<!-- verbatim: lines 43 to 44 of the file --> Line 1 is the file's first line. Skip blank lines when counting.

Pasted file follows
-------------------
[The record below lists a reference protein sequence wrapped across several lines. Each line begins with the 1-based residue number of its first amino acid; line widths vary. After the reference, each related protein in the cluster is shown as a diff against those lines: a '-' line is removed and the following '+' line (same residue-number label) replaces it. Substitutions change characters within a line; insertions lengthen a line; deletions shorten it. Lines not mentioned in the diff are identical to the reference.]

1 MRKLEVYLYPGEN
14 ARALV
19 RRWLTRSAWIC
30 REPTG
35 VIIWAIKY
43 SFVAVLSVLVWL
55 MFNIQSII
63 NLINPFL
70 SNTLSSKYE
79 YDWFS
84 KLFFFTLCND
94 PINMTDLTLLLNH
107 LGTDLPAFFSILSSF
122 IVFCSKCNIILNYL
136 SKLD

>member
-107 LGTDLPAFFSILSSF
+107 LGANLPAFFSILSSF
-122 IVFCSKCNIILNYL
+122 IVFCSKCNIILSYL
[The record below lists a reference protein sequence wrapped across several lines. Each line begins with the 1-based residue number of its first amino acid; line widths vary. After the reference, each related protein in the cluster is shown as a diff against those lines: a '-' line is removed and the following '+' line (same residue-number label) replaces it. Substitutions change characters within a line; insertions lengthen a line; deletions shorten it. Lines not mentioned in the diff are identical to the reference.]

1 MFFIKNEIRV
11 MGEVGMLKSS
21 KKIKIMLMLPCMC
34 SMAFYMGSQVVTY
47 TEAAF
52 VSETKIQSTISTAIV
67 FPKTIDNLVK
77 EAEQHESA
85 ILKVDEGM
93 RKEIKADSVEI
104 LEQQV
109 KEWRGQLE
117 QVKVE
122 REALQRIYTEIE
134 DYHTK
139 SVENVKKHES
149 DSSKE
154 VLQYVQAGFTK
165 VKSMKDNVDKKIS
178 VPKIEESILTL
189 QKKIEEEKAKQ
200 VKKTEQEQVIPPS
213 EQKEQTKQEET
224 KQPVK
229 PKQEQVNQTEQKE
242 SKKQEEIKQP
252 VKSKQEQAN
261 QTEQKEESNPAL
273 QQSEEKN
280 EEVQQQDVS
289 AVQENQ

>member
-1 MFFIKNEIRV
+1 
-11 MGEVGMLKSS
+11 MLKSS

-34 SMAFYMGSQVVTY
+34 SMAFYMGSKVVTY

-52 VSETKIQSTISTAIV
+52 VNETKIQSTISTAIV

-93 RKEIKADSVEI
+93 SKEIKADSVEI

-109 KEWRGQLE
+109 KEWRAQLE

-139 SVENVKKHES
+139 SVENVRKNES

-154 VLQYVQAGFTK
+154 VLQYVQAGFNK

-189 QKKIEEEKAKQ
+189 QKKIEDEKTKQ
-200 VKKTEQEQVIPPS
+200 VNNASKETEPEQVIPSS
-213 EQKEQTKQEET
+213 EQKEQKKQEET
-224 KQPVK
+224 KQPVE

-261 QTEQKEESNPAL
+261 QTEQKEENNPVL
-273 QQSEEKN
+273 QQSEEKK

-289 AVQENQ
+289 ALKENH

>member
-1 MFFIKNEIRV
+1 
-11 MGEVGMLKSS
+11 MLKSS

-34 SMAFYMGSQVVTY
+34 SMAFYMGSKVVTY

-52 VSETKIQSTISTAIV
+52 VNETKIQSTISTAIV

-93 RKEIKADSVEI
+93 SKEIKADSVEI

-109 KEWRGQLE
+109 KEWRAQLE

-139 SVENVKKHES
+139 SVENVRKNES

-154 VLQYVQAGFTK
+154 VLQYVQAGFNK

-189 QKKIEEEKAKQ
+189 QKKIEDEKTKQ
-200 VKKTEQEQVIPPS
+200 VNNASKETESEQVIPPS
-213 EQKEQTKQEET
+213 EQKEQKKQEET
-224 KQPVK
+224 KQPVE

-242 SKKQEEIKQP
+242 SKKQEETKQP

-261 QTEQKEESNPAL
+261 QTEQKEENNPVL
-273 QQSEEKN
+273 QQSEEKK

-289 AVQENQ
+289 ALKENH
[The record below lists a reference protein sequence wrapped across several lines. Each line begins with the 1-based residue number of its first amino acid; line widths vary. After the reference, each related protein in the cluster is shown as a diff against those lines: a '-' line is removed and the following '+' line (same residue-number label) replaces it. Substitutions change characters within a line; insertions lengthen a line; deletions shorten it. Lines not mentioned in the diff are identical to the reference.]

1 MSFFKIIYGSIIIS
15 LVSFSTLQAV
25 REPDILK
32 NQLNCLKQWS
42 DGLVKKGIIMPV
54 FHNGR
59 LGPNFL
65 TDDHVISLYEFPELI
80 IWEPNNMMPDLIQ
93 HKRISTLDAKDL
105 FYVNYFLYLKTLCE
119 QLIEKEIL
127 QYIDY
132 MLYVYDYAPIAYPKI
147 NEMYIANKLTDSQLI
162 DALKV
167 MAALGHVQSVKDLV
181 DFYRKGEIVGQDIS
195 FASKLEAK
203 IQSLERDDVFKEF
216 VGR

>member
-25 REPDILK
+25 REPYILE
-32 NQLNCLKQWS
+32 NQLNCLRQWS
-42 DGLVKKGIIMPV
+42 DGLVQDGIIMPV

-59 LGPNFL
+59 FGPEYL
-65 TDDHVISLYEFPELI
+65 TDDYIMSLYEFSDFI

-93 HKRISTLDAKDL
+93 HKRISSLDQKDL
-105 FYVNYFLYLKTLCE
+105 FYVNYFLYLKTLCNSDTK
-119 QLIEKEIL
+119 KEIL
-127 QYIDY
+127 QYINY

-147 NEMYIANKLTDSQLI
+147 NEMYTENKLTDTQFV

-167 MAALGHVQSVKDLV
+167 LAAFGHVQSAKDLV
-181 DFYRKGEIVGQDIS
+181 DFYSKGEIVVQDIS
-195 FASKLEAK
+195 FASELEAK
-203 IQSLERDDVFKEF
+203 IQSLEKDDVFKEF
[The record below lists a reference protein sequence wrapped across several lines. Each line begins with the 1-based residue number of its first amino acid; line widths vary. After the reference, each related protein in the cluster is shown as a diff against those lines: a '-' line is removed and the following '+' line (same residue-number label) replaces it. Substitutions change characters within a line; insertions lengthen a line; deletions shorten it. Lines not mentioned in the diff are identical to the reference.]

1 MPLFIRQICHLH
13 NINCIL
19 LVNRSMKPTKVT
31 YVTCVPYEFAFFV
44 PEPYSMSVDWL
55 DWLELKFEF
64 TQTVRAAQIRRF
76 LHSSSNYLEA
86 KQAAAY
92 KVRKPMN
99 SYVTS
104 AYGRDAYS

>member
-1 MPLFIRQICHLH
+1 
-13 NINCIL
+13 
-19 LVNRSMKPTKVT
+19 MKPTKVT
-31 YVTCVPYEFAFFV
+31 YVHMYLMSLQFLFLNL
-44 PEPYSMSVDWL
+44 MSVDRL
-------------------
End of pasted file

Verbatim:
189 QKKIEEEKAKQ
200 VKKTEQEQVIPPS